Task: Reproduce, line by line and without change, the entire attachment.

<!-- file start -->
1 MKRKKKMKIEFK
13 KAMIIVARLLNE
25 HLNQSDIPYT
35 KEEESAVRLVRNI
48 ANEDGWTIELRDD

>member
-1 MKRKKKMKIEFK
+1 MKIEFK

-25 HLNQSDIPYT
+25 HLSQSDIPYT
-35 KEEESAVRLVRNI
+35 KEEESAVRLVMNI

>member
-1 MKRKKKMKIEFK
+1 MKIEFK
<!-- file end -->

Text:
1 MKRKKKMKIEFK
13 KAMIIVARLLNE
25 HLNQSDIPYT
35 KEEESAVRLVRNI
48 ANEDGWTIELRDD

>member
-1 MKRKKKMKIEFK
+1 MKIEFK

-25 HLNQSDIPYT
+25 HLSQSDIPYT
-35 KEEESAVRLVRNI
+35 KEEESAVRLVMNI

>member
-1 MKRKKKMKIEFK
+1 MKIEFK